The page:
Estimated difference between observed and expected cigarette sales indicated monthly excess of 0.34 packs/capita
WEDNESDAY, Oct. 20, 2021 (HealthDay News) — There was an increase in cigarette sales during the COVID-19 pandemic, with about a 14.1 percent increase above expected sales, according to a research letter published online Oct. 19 in the Annals of Internal Medicine.
Samuel Asare, Ph.D., from the American Cancer Society in Atlanta, and colleagues estimated changes in cigarette sales in the United States during the COVID-19 pandemic. Using an interrupted time series model, observed cigarette sales during March 2020 to June 2021 were compared to expected sales for the same period in the absence of the pandemic, based on long-term declining trends from before the pandemic (January 2007 to February 2020) after adjustment for seasonality.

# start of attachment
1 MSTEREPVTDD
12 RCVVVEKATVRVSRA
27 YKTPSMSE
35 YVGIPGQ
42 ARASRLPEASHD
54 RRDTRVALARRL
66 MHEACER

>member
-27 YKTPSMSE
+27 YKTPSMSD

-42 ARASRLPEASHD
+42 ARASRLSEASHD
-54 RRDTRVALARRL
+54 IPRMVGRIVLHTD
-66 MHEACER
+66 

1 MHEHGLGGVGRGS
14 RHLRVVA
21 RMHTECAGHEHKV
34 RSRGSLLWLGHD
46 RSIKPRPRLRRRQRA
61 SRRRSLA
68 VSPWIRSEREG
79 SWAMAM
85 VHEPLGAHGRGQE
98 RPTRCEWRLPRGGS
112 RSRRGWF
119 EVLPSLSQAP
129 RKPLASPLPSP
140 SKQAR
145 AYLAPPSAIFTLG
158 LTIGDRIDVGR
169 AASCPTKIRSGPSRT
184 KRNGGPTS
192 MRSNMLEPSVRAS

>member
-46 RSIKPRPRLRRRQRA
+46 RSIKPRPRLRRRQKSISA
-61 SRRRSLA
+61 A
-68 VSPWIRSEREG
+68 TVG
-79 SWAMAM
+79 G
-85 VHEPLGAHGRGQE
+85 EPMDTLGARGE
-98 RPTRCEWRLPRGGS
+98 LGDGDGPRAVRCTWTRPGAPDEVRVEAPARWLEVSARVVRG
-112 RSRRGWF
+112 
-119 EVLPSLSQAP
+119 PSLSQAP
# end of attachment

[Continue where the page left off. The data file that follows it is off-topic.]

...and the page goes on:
The researchers found that for all months after the onset of the COVID-19 pandemic, observed cigarette sales exceeded expected sales. After adjustment for all covariates, the estimated average difference between observed and expected cigarette sales indicated a monthly excess sale of 0.34 packs per capita. This represented a 14.1 percent increase in cigarette sales compared with that expected had the prepandemic trend persisted. Even with a one-month lag from the month when cigarette supply was released from manufacturers to allow for transit of cigarettes to the point of retail sales, the evidence of excess sales was valid (excess sales of 0.17 packs; increase of 9.0 percent).
“Cigarette sales were greater than would have been expected during the pandemic, with slowing of the previous downward trend, suggesting persistent, overall changes in smoking behavior, although individual consumption was not directly measured,” the authors write.
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